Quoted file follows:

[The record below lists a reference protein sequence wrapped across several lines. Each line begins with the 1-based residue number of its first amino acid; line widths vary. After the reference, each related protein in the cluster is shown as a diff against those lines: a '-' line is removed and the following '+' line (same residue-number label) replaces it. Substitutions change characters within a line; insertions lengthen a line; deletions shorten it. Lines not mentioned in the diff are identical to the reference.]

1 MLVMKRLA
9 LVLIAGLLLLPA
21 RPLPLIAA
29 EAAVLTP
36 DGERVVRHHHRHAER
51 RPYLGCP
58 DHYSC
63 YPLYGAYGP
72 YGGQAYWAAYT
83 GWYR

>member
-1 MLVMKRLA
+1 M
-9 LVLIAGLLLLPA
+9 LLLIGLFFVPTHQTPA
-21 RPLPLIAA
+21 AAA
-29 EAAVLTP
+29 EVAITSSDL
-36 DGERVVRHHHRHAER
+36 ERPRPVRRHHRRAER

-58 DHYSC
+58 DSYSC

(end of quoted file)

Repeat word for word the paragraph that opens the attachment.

[The record below lists a reference protein sequence wrapped across several lines. Each line begins with the 1-based residue number of its first amino acid; line widths vary. After the reference, each related protein in the cluster is shown as a diff against those lines: a '-' line is removed and the following '+' line (same residue-number label) replaces it. Substitutions change characters within a line; insertions lengthen a line; deletions shorten it. Lines not mentioned in the diff are identical to the reference.]